Li Songsong was born on 1973 in Beijing, China. He lives and works in Beijing, China. His painting was the kind of iron candy boxes he played with when he was small. Its title was “Beijing Candy. " There was another one called “Digging, " which depicted some soldiers digging trenches. He painted above two paintings between 1997 and 1999. At that time, he just graduated from college and had not much to do at home so he painted those. This way of thinking was not especially active back then. He made “Horse" in June 2001. He started to paint these paintings during that summer when he found some old photographs. Originally he wanted to paint something that had a certain distance from reality. He thought to construct a scene in painting, representing things or a certain sentiment from our real life, was not so interesting. Li Songsong deliberately plays down the potential implication of the images he chooses for his pictures eliminating his personal feelings from these images by adopting an arms length procedure for his work. He breaks up his found images into segments and loosely regroups them through various shades and blocks of color in his painting. For National Geographic, Li downloaded more than a hundred small photographs of details of Taiwan Island from “Google Earth”, a satellite imagery-based mapping website, and reconstructed a collage of Taiwan by depicting each portion in thick and bold strokes of paint.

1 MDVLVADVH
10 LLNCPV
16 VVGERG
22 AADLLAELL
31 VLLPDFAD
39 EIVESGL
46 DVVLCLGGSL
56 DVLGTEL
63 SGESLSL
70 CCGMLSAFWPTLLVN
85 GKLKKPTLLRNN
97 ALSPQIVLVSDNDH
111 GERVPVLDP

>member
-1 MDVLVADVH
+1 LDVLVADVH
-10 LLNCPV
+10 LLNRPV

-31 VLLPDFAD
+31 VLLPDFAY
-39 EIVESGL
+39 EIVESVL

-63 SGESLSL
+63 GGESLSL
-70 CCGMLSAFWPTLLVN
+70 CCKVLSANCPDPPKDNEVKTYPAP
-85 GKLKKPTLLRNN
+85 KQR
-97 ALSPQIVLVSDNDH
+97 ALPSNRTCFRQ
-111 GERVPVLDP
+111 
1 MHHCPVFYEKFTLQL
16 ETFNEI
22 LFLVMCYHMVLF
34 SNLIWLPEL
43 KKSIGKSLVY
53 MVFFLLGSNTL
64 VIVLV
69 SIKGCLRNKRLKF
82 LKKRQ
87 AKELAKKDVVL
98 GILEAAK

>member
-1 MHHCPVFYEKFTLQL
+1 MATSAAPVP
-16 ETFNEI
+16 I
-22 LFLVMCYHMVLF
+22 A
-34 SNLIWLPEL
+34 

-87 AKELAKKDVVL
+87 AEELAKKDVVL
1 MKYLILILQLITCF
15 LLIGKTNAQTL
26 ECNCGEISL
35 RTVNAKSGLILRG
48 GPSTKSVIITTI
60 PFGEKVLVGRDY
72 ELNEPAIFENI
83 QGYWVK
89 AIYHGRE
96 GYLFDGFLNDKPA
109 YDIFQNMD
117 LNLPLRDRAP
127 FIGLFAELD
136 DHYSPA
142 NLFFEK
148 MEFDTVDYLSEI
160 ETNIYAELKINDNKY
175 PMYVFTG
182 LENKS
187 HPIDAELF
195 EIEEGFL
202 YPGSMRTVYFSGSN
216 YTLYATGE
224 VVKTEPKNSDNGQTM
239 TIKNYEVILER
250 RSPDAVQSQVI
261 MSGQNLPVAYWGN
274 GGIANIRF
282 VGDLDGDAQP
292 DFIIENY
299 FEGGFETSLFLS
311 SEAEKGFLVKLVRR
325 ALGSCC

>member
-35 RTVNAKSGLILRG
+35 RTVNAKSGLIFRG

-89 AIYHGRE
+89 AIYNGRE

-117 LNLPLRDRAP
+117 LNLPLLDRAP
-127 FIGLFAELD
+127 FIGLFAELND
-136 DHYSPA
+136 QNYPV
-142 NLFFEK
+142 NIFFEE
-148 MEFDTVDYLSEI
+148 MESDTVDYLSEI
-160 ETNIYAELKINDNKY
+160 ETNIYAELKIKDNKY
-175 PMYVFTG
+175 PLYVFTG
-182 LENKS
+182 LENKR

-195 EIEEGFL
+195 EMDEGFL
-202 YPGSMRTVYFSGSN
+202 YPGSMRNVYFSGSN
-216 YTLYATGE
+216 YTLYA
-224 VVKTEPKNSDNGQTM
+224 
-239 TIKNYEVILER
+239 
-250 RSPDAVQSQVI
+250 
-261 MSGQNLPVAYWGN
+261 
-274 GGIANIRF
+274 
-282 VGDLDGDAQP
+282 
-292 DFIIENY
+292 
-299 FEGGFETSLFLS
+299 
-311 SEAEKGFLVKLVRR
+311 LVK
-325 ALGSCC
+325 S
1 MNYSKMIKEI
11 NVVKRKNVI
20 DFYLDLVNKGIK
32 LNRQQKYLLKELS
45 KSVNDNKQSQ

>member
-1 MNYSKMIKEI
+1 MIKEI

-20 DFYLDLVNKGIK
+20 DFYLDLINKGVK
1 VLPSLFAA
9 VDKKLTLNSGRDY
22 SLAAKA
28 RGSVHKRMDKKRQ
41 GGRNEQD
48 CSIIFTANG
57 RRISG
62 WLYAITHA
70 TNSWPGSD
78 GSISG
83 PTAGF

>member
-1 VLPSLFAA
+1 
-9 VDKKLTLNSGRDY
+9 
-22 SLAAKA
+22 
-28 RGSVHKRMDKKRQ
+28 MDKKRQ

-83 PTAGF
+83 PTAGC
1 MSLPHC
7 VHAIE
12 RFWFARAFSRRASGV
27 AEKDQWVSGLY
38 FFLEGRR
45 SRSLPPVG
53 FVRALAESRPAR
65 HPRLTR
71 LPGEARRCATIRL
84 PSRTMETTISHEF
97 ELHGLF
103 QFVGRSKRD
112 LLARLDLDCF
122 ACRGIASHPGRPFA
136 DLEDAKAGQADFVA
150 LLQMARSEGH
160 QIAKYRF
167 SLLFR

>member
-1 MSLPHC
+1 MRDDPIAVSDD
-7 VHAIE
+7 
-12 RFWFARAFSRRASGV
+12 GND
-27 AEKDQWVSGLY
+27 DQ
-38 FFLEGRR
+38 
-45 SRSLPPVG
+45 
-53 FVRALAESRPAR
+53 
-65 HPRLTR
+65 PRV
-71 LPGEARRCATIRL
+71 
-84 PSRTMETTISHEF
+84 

The painting of the soldiers digging the trench, for example, was a picture he saw by chance. He felt attracted to the process of looking at photographs. When he looks at pictures in a book, he usually turns them over when we understand the meaning in them. He painted this picture probably because He looked at it so closely. It was a very plain photograph: some people in uniform were digging into the earth on a wasteland. After he read the explanation, he realized that the people were voluntary soldiers digging a trench during the Korean War. If you look at an image long enough, you will discover other meanings in it.
He had also painted images from TV, the portrait of the late Deng XiaoPing for example. At the time when he passed his portrait was on TV every day. I took a picture of his portrait and painted it. But he didn't continue with this kind of topics, including the one of the candy box. Perhaps he wanted to paint some existing and ready-made things at that time. But he didn't want to sketch a person in a conventional type of space. He wanted the original image to be something one dimensional. Conclusions:
Li Songsong had already established his own style and the impact of the work had won him a strong reputation in Chinese art circles.
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